Fresh blow for Neil Woodford as latest venture WCM Partners is set to fold after just two years
Neil Woodford and his business partners appear to have given up on their venture.
Just two years after they launched Woodford Capital Management – also known as WCM Partners – the firm has applied to be struck off Britain’s register of companies, according to filings.
A string of long-time Woodford employees had left the business – some to join Curated Capital, an investment firm founded by Woodford ally Jonathan Adair.
Neil Woodford’s recent venture Woodford Capital Management – also known as WCM Partners – has applied to be struck off Britain’s register of companies
The failure of WCM will come as another blow to the disgraced fund manager, whose original investment empire Woodford Investment Management (WIM) imploded in 2019.
He is still facing an inquiry from the Financial Conduct Authority into the debacle.
And angry savers who lost more than £1billion after his flagship fund was shuttered have launched a lawsuit against Link Fund Solutions, which was supposed to supervise Woodford’s management of his funds. A spokesman for WCM did not respond to the Mail’s request for comment.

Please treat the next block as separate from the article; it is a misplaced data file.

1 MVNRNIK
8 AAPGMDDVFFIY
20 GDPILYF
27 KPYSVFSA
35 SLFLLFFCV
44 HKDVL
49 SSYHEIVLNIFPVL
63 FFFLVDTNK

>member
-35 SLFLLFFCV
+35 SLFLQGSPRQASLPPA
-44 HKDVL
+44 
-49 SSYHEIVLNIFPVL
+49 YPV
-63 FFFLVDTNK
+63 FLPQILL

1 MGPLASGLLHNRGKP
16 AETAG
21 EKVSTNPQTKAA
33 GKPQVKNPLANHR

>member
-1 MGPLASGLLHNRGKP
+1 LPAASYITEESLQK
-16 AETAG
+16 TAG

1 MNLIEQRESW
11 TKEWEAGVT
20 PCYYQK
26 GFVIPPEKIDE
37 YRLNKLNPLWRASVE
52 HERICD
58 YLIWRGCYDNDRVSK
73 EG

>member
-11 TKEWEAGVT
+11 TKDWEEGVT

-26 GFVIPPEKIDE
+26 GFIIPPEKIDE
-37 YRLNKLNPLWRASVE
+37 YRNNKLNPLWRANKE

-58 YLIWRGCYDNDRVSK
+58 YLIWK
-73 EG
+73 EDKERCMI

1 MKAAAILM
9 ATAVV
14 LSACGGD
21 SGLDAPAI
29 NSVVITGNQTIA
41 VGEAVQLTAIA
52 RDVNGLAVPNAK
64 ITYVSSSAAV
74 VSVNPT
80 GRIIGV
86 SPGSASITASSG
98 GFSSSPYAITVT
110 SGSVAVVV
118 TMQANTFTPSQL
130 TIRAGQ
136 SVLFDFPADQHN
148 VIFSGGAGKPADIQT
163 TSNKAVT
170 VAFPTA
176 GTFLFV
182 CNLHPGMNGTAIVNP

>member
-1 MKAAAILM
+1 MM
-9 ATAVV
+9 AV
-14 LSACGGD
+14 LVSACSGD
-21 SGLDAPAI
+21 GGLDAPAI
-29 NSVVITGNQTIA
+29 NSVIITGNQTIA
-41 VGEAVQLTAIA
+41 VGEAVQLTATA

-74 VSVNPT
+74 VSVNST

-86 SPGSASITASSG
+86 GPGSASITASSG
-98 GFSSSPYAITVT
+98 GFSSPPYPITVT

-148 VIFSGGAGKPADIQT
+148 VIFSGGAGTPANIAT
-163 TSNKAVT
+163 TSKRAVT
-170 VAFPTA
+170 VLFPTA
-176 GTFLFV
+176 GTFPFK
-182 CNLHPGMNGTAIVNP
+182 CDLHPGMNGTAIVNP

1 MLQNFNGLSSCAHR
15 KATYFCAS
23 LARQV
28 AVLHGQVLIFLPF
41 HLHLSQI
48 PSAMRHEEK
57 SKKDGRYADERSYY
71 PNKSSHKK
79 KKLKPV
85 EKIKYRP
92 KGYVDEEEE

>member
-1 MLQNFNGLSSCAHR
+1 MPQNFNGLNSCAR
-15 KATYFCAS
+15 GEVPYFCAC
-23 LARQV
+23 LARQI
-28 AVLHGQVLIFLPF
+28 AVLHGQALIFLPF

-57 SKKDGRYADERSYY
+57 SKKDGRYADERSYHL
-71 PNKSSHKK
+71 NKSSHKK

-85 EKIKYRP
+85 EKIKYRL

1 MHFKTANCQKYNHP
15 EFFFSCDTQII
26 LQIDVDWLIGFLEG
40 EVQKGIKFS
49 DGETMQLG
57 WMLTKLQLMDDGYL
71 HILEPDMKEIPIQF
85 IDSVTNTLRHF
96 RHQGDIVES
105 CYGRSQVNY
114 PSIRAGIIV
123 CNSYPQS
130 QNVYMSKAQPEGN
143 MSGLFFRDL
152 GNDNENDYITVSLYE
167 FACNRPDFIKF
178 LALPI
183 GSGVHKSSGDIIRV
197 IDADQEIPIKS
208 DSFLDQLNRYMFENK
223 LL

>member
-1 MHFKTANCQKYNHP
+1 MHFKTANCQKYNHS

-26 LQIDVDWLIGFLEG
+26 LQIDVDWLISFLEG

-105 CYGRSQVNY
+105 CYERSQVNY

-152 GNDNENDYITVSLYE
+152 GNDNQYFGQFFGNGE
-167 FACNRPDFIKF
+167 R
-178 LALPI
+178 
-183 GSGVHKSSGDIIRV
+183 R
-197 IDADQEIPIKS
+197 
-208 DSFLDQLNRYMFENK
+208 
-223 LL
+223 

Adair, who previously held a technology position at WIM, initially reprised his role when Woodford made his comeback with WCM.
But he left last year and set up Curated Capital, which is registered to do business in the United Arab Emirates. WCM had been scoping out investors in the Middle East and Asia, City sources told the Mail.
But two sources said the firm was unable to gather enough support to get off the ground. WCM’s relationship manager, Kristian Penttila, swapped WCM for Curated Capital earlier this year.
And Gavin Petken, another director of WCM, also left at the start of 2022. Yvonne Pownall, who had been head of human resources for WIM and did the same job at WCM, resigned at the same time and went to work for an analytics business.
Woodford himself was never registered as a director of WCM, despite the firm bearing his name.
He fell from grace when his flagship Woodford Equity Income Fund was suspended in 2019.
Link made the decision to shut down the fund, sell its assets and return the money to savers, after a string of decisions from Woodford caused a run of poor performance, which triggered investors to try and pull their money out.